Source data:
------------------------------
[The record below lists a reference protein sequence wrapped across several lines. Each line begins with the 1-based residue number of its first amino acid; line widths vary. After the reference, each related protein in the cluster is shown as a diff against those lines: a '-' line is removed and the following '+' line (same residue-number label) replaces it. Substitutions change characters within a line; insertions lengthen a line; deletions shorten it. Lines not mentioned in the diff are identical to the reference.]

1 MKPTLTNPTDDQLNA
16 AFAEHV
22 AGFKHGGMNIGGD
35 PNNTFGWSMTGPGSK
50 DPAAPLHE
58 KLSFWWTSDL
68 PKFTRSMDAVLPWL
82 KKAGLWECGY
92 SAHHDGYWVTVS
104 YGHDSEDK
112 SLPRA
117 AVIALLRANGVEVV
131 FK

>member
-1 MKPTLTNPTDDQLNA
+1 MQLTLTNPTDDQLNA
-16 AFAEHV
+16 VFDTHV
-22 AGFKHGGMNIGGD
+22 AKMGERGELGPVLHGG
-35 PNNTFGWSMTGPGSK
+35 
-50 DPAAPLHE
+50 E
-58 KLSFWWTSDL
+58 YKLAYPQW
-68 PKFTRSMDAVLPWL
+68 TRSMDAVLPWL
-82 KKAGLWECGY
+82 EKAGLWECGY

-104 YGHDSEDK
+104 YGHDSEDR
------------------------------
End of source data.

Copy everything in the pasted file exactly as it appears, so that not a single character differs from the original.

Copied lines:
[The record below lists a reference protein sequence wrapped across several lines. Each line begins with the 1-based residue number of its first amino acid; line widths vary. After the reference, each related protein in the cluster is shown as a diff against those lines: a '-' line is removed and the following '+' line (same residue-number label) replaces it. Substitutions change characters within a line; insertions lengthen a line; deletions shorten it. Lines not mentioned in the diff are identical to the reference.]

1 MKPTLTNPTDDQLNA
16 AFAEHV
22 AGFKHGGMNIGGD
35 PNNTFGWSMTGPGSK
50 DPAAPLHE
58 KLSFWWTSDL
68 PKFTRSMDAVLPWL
82 KKAGLWECGY
92 SAHHDGYWVTVS
104 YGHDSEDK
112 SLPRA
117 AVIALLRANGVEVV
131 FK

>member
-1 MKPTLTNPTDDQLNA
+1 MQLTLTNPTDDQLNA
-16 AFAEHV
+16 VFDTHV
-22 AGFKHGGMNIGGD
+22 AKMGERGELGPVLHGG
-35 PNNTFGWSMTGPGSK
+35 
-50 DPAAPLHE
+50 E
-58 KLSFWWTSDL
+58 YKLAYPQW
-68 PKFTRSMDAVLPWL
+68 TRSMDAVLPWL
-82 KKAGLWECGY
+82 EKAGLWECGY

-104 YGHDSEDK
+104 YGHDSEDR